The Mills Brothers - Biography
By J Poet
The Mills Brothers were one of the first African American vocal groups to have a major impact on white audiences. They were the first Black entertainers to ever have their own radio show – The Mills Brothers Show on CBS radio in 1930. They are one of the most popular singing groups in history with 71 charted hits spanning 40 years. They were a major influence on the close harmony and do-wop groups of the 50s; the original brothers continued to perform until their deaths and today, John Mills III, grandson of John Mills, is on the road with Elmer Hopper, who once snag with The Platters, one of the group’s that emulated the Mills Brothers’ sound in the earl days of rock’n’roll. They were inducted into The Vocal Group Hall of Fame in 1998 the same year they received a Lifetime Achievement Grammy.
The Mills Brothers were born at the turn of the last century in Piqua, Ohio, the sons of John Mills, Sr., a barbershop owner who sang with a group called the Four Kings of Harmony. Their mother sang light opera professionally. The brothers started singing in church, and in front of their father’s barbershop, with Harry playing kazoo. They entered an amateur contest at the local Opera House, and when Harry realized he’d forgotten his kazoo, he cupped his hands over his mouth and imitated a trumpet. They won first prize and the other joined him playing “mock instruments” – John on faux tuba, Herbert on faux trumpet, and Donald faux trombone.
Then in 1928, the auditioned for radio station WLW in Cincinnati and landed a regular show as The Steamboat Four. When Duke Ellington came through town, they auditioned for him and he sent them to New York and helped them get signed to Okeh Records. While rehearing for their first recording session, William S. Paley, at CBS radio in New York heard then and offered then a three-year contract on the CBS radio network. They were the first black entertainers to ever have their own national radio show.
Their faux orchestra sound made them a sensation. They moved to Brunswick and their first single there, “Tiger Rag”, was a #1 on the pop charts and one of the first gold records ever. The record’s flip side, “Nobody's Sweetheart” also was a hit, reaching #4 on the charts. Their scat singing on “Tiger Rag” was spectacular, something most white audiences had never heard at the time. Other Early hits included “Goodbye Blues”, “You're Nobody's Sweetheart Now”, “Ole Rockin' Chair”, “Up a Lazy River”, “Dinah” with Bing Crosby, “Dedicated to You” with Ella Fitzgerald, “Flat Foot Floogie” with Louis Armstrong and “How’m I Doin’?”. They made more than 100 78RPM singles in the 30s, all collected on the five disc boxed set The Mills Brothers: The 1930s Recordings (2000 JSP England).
In 1930 they costarred with Rudy Vallee on the CBS program The Fleischmann's Yeast Hour. In 1932 they started appearing in films like The Big Broadcast with Bing Crosby and Cab Calloway, Twenty Million Sweethearts (1934) and Broadway Gondolier (1935). In 1934, while touring Europe, they became first African-Americans to give a command performance for British royalty; at the Regal Theatre the performed for King George V and his family. While on tour in England, John Mills, Jr. got pneumonia. He died in 1936.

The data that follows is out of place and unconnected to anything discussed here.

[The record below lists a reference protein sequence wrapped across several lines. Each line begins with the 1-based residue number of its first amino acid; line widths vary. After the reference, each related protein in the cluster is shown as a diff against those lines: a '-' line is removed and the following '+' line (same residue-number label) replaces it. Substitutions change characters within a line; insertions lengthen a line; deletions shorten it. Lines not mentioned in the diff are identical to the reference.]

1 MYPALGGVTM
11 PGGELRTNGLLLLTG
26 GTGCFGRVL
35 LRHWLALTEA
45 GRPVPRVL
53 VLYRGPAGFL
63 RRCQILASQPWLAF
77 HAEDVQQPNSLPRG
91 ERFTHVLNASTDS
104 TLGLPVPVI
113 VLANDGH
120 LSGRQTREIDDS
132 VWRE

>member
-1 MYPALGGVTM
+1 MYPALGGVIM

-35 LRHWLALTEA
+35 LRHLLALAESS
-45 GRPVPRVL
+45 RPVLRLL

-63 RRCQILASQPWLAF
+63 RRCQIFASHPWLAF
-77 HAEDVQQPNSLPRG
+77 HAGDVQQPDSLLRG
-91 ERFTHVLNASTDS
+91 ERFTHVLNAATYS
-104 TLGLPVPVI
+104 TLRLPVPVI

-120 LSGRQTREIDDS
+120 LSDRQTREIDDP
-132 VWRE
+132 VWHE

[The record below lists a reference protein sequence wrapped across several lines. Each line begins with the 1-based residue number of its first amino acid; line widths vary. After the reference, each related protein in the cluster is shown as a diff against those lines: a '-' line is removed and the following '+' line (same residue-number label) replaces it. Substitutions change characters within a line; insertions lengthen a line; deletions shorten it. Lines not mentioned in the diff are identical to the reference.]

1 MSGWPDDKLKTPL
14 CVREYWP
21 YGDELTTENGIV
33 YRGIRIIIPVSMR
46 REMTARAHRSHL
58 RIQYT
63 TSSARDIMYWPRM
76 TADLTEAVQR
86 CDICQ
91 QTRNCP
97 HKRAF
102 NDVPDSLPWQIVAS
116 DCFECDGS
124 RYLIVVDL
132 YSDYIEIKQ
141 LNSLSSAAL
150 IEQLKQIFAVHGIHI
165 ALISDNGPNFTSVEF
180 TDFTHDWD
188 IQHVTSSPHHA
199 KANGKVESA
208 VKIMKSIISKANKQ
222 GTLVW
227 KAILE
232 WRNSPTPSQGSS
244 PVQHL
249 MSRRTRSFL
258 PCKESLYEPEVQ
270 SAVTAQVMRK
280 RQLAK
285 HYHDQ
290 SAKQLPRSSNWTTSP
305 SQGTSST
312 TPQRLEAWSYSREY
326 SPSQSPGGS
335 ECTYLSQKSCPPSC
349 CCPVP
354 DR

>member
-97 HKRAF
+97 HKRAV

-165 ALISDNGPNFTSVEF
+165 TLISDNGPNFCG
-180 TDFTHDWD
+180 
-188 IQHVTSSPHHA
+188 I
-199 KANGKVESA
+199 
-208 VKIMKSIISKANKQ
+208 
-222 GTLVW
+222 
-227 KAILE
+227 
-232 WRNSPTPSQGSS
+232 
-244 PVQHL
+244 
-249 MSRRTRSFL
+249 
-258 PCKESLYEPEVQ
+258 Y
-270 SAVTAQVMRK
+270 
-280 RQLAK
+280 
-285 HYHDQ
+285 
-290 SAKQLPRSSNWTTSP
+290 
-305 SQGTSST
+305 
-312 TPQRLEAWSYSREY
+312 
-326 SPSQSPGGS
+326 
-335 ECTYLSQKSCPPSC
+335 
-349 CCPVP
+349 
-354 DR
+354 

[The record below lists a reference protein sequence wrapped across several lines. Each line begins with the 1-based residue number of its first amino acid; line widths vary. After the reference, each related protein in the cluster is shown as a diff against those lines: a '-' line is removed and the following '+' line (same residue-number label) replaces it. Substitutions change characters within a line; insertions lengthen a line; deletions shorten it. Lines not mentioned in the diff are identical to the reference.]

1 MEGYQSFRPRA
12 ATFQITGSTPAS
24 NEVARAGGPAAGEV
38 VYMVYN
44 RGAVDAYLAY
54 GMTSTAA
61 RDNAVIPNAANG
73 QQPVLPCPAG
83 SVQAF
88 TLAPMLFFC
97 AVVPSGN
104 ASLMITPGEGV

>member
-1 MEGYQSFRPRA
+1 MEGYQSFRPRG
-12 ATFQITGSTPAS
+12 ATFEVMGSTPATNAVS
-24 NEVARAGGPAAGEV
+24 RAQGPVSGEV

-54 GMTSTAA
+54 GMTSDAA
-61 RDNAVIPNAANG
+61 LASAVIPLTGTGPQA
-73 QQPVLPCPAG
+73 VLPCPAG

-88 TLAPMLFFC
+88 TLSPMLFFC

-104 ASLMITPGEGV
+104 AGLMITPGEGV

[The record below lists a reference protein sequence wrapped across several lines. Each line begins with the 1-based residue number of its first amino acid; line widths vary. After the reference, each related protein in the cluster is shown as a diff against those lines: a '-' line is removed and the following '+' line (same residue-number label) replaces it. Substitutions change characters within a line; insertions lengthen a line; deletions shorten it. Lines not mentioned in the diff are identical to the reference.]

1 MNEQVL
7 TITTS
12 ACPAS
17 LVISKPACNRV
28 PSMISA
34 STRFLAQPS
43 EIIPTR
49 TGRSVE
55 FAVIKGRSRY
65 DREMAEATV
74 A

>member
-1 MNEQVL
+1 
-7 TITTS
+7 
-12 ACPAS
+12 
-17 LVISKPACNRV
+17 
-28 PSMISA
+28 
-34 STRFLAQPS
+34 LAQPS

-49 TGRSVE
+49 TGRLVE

They almost stopped performing, but their father stepped in and they went on. In 1940 the Brothers signed with Decca and continued having hits, including “Paper Doll” which sold six million copies and stayed at #1 for three months and “You Always Hurt the One You Love.” During WW II they remained popular all over the world and continued having hits into the 50s with songs like “Be My Life's Companion”, “The Glow-Worm”, “Shine” another collaboration with Bing Crosby, “My Honey's Lovin' Arms”, “Opus One”, an updated version of an old Tommy Dorsey tune, “You're Nobody 'Till Somebody Loves You”, “Yellow Bird”, “Standing on the Corner”, and “If I had My Way”. The Brothers made dozens of albums for Decca (now MCA/Uni) including Barber Shop Ballads (1950 Decca) Wonderful Words (1950 Decca), Louis Armstrong and the Mills Brothers Decca (1954 Decca), Singin' and Swingin' (1956 Decca), One Dozen Roses (1957 Decca) and The Mills Brothers in Hi-Fi (1959 Decca). Most are long out of print, but available on reissues like The Mills Brothers 22 Great Hits (1985 Ranwood), Best of Mills Brothers (200 MCA), and Paper Doll (1992 MCA).
In 1957 John Mills, Sr. left and the Brothers continued on as a trio on Dot Records. They stayed on the road almost 40 weeks of every year, and stuck to their old time, jazzy harmonies while injecting a bit of the new sounds sweeping the music business. In 1958 they had a low charting hit with a cover of the Silhouettes’ “Get a Job” and in 1968 charted “Cab Driver”, their last hit. The made about a dozen albums for Dot including Yellow Bird (1961 Dot), Hymns We Love (1964 Dot, 1999 MCA), That Country Feeling (1966 Dot), The Board of Directors (1967 Dot) and Annual Report (1968 Dot) with Count Basie and his band, collected as The Mills Brothers and Count Basie: the Complete Recordings (2005 Gambit Spain), My Shy Violet (1968 Dot), and Fortuosity (1978 Dot).
The three Mills Brothers continued to play the nostalgia circuit. When Harry died in 1982 they were down to a duo. When Herbert passed in 1989, Donald enlisted his son John Mills III. When Donald passed, John III recruited former Platter Elmer Hopper and the family business continues on.